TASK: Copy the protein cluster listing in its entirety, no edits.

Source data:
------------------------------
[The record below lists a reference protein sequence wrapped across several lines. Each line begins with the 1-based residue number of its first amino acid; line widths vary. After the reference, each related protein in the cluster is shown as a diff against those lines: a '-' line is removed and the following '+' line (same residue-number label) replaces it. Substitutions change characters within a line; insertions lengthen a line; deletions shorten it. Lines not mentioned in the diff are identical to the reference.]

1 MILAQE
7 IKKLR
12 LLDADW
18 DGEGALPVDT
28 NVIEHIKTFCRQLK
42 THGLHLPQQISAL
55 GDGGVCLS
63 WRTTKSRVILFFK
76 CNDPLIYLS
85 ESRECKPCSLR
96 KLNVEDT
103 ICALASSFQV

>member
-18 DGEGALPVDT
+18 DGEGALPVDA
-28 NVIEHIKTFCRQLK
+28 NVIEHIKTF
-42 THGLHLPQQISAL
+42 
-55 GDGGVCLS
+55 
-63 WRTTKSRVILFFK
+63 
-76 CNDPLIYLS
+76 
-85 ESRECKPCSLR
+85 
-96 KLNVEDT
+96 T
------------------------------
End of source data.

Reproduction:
[The record below lists a reference protein sequence wrapped across several lines. Each line begins with the 1-based residue number of its first amino acid; line widths vary. After the reference, each related protein in the cluster is shown as a diff against those lines: a '-' line is removed and the following '+' line (same residue-number label) replaces it. Substitutions change characters within a line; insertions lengthen a line; deletions shorten it. Lines not mentioned in the diff are identical to the reference.]

1 MILAQE
7 IKKLR
12 LLDADW
18 DGEGALPVDT
28 NVIEHIKTFCRQLK
42 THGLHLPQQISAL
55 GDGGVCLS
63 WRTTKSRVILFFK
76 CNDPLIYLS
85 ESRECKPCSLR
96 KLNVEDT
103 ICALASSFQV

>member
-18 DGEGALPVDT
+18 DGEGALPVDA
-28 NVIEHIKTFCRQLK
+28 NVIEHIKTF
-42 THGLHLPQQISAL
+42 
-55 GDGGVCLS
+55 
-63 WRTTKSRVILFFK
+63 
-76 CNDPLIYLS
+76 
-85 ESRECKPCSLR
+85 
-96 KLNVEDT
+96 T